So, thats the latest... I know you were all wondering....

Thursday, February 19, 2009

What I Really Want

Can someone tell me that please?



I'm supposed to go back to my PhD program in March. March 2nd, in fact. It occurred to me today that this is less than two weeks away. I haven't yet decided if I'm really going back, or what I'm going to do when I go back. Take two classes? Take one? Take none and work on the tasks required for my dissertation prep? Take another quarter off? Take a year off and have to reapply to the program to continue? Quit altogether?



It seems like, in my mind's eye, that I really want to finish the PhD. I want to have accomplished this thing for myself, and as an example for my posterity. But, if I'm really honest with myself, I know I don't want to USE a PhD. I want the focus of my life for the next 20 or 30 years to be motherhood.



Don't get me wrong, I know that I'm much more than a mother. I'm an intelligent woman with lots of hobbies. I want to read lots and lots of books, write a book, refine my cross stitching and knitting skills, remember what its like the play the flute, piano, and guitar again, get more into photography, and I'd like to teach some online classes at a place like University of Pheonix or Capella University or, dare I say, my own Walden University. (Admittedly, with the last one I'd be aided a great deal by the PhD, although I can most assuredly get a job teaching an undergraduate class with my MPA.) There are lots of things I want to do over the next 20 to 30 years that have nothing to do with getting a mother - but I also don't need a PhD for it.



When I think about all the things I want to accomplish, I feel a it overwhelmed. I'm just now beginning to realize that most of it will be next to impossible while I have young children in my home. So, for the next 10 to 15 years I need to be really choosy about the goals I set. Which ones do I want to set now?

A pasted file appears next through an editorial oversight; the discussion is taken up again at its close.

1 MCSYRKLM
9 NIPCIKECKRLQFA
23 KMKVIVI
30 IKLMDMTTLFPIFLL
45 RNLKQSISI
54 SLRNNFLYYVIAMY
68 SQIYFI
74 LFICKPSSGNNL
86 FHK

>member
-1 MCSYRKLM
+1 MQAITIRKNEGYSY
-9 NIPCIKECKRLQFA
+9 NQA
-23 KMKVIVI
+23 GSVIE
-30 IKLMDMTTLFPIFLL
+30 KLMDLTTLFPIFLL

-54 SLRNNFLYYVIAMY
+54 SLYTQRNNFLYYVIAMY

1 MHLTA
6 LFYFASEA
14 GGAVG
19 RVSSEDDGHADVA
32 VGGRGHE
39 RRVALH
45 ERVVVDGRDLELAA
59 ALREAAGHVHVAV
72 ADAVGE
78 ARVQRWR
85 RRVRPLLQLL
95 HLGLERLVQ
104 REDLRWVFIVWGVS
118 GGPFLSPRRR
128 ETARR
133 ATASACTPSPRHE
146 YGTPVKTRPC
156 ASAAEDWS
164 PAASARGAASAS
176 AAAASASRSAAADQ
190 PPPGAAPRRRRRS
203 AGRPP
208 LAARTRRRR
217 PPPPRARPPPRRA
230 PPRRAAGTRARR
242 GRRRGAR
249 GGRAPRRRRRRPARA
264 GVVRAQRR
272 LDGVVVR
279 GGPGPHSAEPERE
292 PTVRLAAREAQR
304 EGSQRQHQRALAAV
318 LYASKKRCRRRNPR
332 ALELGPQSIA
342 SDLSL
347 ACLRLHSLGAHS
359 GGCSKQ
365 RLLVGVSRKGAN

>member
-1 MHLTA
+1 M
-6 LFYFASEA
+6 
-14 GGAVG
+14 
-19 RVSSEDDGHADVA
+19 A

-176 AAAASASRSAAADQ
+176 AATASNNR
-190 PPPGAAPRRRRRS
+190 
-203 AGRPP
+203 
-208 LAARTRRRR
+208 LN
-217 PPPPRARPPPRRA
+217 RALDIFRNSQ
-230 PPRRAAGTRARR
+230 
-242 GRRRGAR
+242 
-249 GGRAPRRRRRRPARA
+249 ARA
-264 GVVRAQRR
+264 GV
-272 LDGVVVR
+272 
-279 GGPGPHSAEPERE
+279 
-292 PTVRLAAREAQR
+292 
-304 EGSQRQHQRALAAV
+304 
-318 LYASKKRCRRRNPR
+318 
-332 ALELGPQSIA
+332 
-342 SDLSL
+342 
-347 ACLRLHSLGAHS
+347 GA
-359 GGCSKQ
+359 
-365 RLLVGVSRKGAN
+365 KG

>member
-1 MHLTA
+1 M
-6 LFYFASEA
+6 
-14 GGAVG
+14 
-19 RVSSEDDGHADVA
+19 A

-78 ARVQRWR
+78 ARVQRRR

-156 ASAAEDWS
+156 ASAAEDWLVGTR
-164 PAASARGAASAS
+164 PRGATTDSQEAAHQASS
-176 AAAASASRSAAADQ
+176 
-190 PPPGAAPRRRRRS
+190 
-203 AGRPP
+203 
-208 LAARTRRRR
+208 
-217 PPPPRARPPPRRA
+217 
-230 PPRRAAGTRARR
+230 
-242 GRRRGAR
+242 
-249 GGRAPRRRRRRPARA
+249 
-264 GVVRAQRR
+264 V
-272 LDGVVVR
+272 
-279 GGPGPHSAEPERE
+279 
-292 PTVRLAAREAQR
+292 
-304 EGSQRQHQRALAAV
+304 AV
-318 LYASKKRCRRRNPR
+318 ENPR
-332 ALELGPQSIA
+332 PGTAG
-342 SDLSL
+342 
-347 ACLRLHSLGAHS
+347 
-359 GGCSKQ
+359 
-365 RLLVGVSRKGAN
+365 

If I choose to go back to school in less than two weeks, its going to be so hard. Not impossible, but really hard. And not as fun all the time, like writing a book or playing the guitar would be. The end result would be way more satisfying, but its going to be hard work.



Is that what I want? What do I want?

Tuesday, February 10, 2009

Paying it forward

Here are the rules: The exchange focuses on doing an act of kindness without expecting anything in return other than that the recipient will, in their turn, pass the kindness along and pay it forward in their own way. This is how it works… I am going to do some act of service, or something fun, inspiring or uplifting for the first 3 blog owners who post a comment on this entry (please leave your email address if I don’t already have it). In turn you will then post about this on your blog, link to me, then send something to the first three people who sign up to play along through your blog. If those who respond to you are local, you can do something in person for them, or you can send something you made, bought, were given or found. No biggie--just do something that will make the person smile. And remember that kindness doesn’t have to involve money; there are untold ways to help others every single day, everywhere you go - just look around!


I got in on this on a friend's blog and she sent me this beautiful tile. Its arrival was timely and I'm still having some ups and downs with helping my baby learn to breastfeed. It was a good reminder that motherhood encompasses many things and feeding my child is just one small part of that. Although right now its a big part, it just won't be like this forever.




Now its my turn! First three people! I'm so excited! :-D